Boundaries: Parents and Teenagers : Sex, Privacy and Responsibility This book was written as a guide to parents to bring better understanding to boundaries: when to set them and when to allow your teen freedom to grow and explore. By working together, parents and teens can create boundaries which give the teen the ability to begin to stand on their own two feet. This book gives examples and will help parents see the world from both sides of the boundary.
Changing Bodies, Changing Lives: Expanded Third Edition: A Book for Teens on Sex and Relationships This has helped hundreds of thousands of teenagers make informed decisions about their lives, from questions about sex, love, friendship, and how your body works to dealing with problems at school and home and figuring out who you are. It’s packed with illustrations, checklists, and resources for the answers you really need. Best of all, it’s filled with the voices, poems, and cartoons from hundreds of other teenagers, who tell you what makes them feel worried, angry, confused, sexy, happy, and, yes, even excited and hopeful about their lives
Cyber-Safe Kids, Cyber-Savvy Teens: Helping Young People Learn To Use the Internet Safely and Responsibly In Cyber-Safe Kids, Cyber-Savvy Teens, Internet safety expert Nancy Willard provides you with need-to-know information about those online dangers, and she gives you the practical parenting strategies necessary to help children and teens learn to use the Internet safely and responsibly.
Family Fun Night More than ever before, family time faces stiff competition from other activities that appeal to kids: video games, text messaging, and checking in on friends through mySpace or Facebook. Family Fun Night offers the antidote: Tips and advice for establishing a weekly family time, as well as dozens of specific ideas for spending quality time together. This comprehensive book suggests ways to interest teens.
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Adolescent Developmental Milestones
12 – 15 years of age
- Puberty: Rapid growth period
- Secondary sexual characteristics appear: grow body hair, increase perspiration and oil production in hair and skin
- Girls – breast and hip development, the onset of menstruation
- Boys – growth in testicles and penis, wet dreams, deepening of voice Tremendous physical growth: gain height and weight
- Body Image
- Preoccupation with physical changes and critical of appearance
- Anxieties about secondary sexual characteristic changes
- Peers used as a standard for normal appearance (comparison of self to peers)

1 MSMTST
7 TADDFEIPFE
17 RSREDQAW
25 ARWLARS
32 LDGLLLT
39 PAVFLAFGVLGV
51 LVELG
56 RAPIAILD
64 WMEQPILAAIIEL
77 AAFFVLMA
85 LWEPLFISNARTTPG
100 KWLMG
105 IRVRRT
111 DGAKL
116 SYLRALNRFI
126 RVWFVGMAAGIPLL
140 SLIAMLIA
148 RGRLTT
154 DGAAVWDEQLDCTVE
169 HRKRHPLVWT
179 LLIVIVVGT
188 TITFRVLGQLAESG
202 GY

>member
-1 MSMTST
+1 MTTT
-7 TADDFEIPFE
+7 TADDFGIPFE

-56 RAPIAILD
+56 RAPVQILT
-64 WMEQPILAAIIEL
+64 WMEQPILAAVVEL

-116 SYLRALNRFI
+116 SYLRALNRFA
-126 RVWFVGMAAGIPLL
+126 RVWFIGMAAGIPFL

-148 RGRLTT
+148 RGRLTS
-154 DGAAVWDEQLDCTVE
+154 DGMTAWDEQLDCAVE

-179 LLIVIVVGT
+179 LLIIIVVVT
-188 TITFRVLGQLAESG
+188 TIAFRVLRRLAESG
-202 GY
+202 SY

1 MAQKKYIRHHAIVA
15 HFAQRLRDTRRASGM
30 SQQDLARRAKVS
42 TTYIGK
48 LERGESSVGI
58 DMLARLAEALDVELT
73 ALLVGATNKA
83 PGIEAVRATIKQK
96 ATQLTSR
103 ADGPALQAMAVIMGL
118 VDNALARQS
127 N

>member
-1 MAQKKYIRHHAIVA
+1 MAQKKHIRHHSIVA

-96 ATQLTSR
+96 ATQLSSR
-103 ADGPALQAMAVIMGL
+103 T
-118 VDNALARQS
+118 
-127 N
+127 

15 – 18 years of age
- Secondary sexual characteristics advanced
- 95% of adult height reached
- Puberty is completed
- Physical growth slows for girls, continues for boys
- Body Image
- Less concern about physical changes but increased interest in personal attractiveness
- Excessive physical activity alternating with lethargy
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13 – 14 years of age
- Growing capacity for abstract thought
- Mostly interested in the present with limited thought to the future
- Intellectual interests expand and become more important
- Deeper moral thinking
14 – 18 years of age
- The continued growth of capacity for abstract thought
- Greater capacity for setting goals
- Interest in moral reasoning
- Thinking about the meaning of life
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12 – 15 years of age
- Struggle with a sense of identity
- Feel awkward about one’s self and one’s body; worry about being normal
- Realize that parents are not perfect; increased conflict with parents
- Increased influence of peer group
- Desire for independence
- The tendency to return to “childish” behavior, particularly when stressed
- Rule- and limit-testing
- Greater interest in privacy
- Challenge authority, family; anti-parent
- Wide mood swings
- Things of childhood rejected
- Argumentative and disobedient
- Peer Group
- Serves a developmental purpose
- Intense friendship with same-sex
- Contact with the opposite sex in groups
- Identity Development
- “Am I normal?”
- Vocational goals change frequently
- Begin to develop own value system
- Emerging sexual feelings and sexual exploration
- Imaginary audience
- Desire for privacy
- Magnify own problems: “no one understands”
15 – 18 years of age
- Intense self-involvement, changing between high expectations and poor self-concept
- Continued adjustment to changing body, worries about being normal
- The tendency to distance selves from parents continued the drive for independence
- Driven to make friends and greater reliance on them, popularity can be an important issue
- Feelings of love and passion
- Conflict with family predominates due to ambivalence about emerging independence
- Peer Group
- Strong peer allegiances – fad behaviors
- Sexual drives emerge and teens begin to explore their ability to date and attract a partner
- Identity Development
- Experimentation – sex, drugs, friends, jobs, risk-taking behavior